Cloudflare IDS represents a critical piece of Cloudflare One. With WARP connecting your devices, and Magic Transit connecting your offices and data centers to Cloudflare, Cloudflare IDS sits on top of both, allowing you to examine and evaluate all traffic simultaneously. This gives you a single view of what’s happening inside of your network and where breaches might have occurred. Cloudflare IDS is also constantly getting better at identifying threats and attacks. You can opt in to receive alerts, and with a single-click, quickly and easily block intrusion attempts that sneak past static rules. Most importantly, your team benefits from the intelligence Cloudflare gathers from attacks in other regions or industries to flag events that impact you.

It sounds VERY impressive.



I agree, IDS does sound impressive. I hold a large position in Cloudflare and I think the company and the stock have a bright future. That said, I try hard not to let my enthusiasm cloud (if you will) my thinking and my judgement with this or any company I own. From my perspective, the greatest threat to the company and the stock is not from competition per se, but it is from the very threats they are intended to guard against. We know that both criminal organizations and state-sponsored groups continue to perpetrate cyber attacks aimed at fraud, theft, espionage, etc. They are well funded and very sophisticated, and they do not sleep. It would be naive to think they are not trying hard to develop tools to bypass the protections Cloudflare offers their clients. There is a lot of money at stake, and there is a lot more than just money at stake. We know from other examples that these potential bad actors will go so far as to have people on their own payrolls working for software companies to actually influence the code being used. To be clear, this is not just a concern for Cloudflare, but for any of our companies that sell themselves as providing security.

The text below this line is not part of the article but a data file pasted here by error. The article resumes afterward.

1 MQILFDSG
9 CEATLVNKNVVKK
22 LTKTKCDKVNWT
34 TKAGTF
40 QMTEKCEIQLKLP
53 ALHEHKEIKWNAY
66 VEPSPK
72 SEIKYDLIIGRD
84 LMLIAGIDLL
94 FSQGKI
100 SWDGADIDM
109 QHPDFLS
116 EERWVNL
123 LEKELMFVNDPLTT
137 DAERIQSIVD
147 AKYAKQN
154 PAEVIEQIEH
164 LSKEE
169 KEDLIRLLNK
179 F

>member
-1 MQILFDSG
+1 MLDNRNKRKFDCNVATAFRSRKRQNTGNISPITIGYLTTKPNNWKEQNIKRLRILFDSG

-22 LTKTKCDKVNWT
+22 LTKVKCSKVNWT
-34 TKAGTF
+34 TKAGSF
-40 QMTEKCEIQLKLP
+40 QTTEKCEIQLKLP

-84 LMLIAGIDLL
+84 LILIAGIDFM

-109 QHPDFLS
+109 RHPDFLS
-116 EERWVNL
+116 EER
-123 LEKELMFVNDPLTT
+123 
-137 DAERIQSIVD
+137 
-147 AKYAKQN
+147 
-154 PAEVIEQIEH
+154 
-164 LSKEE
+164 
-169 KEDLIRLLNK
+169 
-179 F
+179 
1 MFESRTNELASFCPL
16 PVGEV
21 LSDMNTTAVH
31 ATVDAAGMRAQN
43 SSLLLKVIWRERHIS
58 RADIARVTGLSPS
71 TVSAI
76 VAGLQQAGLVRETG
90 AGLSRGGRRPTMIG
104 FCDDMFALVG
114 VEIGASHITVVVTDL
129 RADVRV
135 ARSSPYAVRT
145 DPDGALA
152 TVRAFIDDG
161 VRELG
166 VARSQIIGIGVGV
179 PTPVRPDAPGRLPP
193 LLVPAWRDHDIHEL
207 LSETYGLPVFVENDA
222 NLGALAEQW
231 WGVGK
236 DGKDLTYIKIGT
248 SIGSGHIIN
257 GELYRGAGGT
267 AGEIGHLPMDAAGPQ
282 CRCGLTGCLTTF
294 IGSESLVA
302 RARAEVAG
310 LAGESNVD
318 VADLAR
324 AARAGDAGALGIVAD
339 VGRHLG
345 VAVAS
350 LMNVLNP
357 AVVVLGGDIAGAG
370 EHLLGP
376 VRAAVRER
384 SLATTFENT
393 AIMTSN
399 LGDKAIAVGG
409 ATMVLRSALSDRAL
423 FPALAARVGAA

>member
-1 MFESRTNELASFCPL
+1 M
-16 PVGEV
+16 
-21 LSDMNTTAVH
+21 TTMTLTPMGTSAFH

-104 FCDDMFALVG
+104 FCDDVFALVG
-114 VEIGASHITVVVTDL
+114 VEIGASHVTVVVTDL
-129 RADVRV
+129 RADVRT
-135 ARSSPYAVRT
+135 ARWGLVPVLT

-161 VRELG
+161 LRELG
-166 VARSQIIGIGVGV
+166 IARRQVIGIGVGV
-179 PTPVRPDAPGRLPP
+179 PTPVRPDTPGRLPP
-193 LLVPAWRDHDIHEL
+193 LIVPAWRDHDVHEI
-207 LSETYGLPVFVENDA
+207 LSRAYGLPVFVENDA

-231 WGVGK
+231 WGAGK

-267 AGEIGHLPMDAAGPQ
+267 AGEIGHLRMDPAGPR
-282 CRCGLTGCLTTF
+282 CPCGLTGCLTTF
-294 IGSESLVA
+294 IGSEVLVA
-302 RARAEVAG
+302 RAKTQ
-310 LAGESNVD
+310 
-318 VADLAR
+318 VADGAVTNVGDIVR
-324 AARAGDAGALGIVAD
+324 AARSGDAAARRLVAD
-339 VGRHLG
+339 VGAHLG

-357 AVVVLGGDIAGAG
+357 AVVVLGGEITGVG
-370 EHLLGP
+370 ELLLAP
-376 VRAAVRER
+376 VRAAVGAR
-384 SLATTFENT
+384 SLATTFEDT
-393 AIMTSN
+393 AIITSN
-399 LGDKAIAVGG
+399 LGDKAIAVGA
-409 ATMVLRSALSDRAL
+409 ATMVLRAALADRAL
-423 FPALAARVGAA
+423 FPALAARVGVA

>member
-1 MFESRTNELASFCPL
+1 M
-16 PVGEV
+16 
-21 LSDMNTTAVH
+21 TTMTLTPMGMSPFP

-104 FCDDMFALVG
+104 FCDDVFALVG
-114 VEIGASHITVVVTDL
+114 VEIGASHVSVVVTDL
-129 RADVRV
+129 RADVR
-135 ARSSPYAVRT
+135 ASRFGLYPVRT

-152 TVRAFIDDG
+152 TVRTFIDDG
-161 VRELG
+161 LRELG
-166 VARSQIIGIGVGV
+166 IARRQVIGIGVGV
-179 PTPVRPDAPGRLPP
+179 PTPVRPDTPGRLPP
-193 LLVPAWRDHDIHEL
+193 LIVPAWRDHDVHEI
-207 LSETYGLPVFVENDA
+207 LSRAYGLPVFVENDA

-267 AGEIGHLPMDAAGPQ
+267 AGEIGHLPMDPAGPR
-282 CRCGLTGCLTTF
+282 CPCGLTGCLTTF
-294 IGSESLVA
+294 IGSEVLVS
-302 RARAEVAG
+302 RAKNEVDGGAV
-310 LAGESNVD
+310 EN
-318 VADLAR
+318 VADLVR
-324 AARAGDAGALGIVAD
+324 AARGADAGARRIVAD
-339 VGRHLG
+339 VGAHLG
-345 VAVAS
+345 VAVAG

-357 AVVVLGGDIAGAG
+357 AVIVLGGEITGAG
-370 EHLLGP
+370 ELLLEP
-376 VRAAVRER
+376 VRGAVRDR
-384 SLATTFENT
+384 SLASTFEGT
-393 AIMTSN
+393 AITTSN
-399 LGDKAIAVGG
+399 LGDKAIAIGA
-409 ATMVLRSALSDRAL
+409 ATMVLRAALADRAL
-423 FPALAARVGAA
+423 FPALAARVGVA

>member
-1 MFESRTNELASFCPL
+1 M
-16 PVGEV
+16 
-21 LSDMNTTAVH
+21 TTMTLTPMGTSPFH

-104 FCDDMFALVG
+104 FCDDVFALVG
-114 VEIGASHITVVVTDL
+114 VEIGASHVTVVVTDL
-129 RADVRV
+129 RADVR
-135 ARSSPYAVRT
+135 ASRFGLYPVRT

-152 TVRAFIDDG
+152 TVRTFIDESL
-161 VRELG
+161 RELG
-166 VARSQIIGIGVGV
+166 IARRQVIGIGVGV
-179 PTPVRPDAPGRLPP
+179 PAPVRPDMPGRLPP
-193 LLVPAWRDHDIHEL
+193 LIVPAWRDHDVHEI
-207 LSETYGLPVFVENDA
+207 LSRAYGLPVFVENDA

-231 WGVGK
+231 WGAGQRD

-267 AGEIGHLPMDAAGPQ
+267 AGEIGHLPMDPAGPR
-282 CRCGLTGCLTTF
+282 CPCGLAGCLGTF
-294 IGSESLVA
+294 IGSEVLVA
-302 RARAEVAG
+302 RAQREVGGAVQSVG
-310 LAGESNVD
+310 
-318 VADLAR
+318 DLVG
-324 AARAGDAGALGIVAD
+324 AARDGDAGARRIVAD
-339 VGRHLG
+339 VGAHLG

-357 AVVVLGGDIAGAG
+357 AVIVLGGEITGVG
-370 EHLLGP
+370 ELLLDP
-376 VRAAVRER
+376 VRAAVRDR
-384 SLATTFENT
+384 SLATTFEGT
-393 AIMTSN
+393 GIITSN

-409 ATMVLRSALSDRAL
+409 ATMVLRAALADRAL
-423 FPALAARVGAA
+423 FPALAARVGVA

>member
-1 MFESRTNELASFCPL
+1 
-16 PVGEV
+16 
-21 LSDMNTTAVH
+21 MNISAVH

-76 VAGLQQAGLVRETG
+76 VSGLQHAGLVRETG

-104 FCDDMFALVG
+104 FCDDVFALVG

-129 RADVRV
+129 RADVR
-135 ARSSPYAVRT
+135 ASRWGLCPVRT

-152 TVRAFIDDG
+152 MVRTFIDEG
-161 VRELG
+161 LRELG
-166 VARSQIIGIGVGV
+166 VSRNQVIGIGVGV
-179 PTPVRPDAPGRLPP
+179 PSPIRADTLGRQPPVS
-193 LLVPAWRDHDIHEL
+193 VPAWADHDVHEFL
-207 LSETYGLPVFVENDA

From my perspective, the greatest risk with any of these companies is that their product becomes compromised and there is a major security breach that becomes public. Reputational damage would be huge, and I suspect we could see share price take a serious haircut were it to happen. That said, I am not saying avoid investing or dump the shares you are holding. I too hold shares in most of the companies we discuss here. I too have made good money and expect to continue doing so. I am saying there is value in mitigating risk by not putting so many eggs in one of these baskets that a major drop in share price would be catastrophic for you. Invest in winners (plural), and ask yourself how you would feel and how you would react if one of these winners lost half or more of its market cap over the course of a few hours because something went badly wrong. Don’t invest money you can’t afford to lose.